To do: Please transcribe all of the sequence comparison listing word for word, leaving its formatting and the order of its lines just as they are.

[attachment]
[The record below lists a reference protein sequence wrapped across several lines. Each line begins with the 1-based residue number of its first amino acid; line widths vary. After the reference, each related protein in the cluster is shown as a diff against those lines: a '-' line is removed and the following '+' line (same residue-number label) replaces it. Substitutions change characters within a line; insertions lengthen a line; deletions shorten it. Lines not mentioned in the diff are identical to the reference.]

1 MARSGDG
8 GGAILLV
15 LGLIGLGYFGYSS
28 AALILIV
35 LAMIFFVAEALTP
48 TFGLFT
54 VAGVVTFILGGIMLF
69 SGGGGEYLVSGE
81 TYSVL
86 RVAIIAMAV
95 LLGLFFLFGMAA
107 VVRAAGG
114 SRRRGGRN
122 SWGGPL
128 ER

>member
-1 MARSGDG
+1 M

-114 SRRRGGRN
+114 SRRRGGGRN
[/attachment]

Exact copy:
[The record below lists a reference protein sequence wrapped across several lines. Each line begins with the 1-based residue number of its first amino acid; line widths vary. After the reference, each related protein in the cluster is shown as a diff against those lines: a '-' line is removed and the following '+' line (same residue-number label) replaces it. Substitutions change characters within a line; insertions lengthen a line; deletions shorten it. Lines not mentioned in the diff are identical to the reference.]

1 MARSGDG
8 GGAILLV
15 LGLIGLGYFGYSS
28 AALILIV
35 LAMIFFVAEALTP
48 TFGLFT
54 VAGVVTFILGGIMLF
69 SGGGGEYLVSGE
81 TYSVL
86 RVAIIAMAV
95 LLGLFFLFGMAA
107 VVRAAGG
114 SRRRGGRN
122 SWGGPL
128 ER

>member
-1 MARSGDG
+1 M

-114 SRRRGGRN
+114 SRRRGGGRN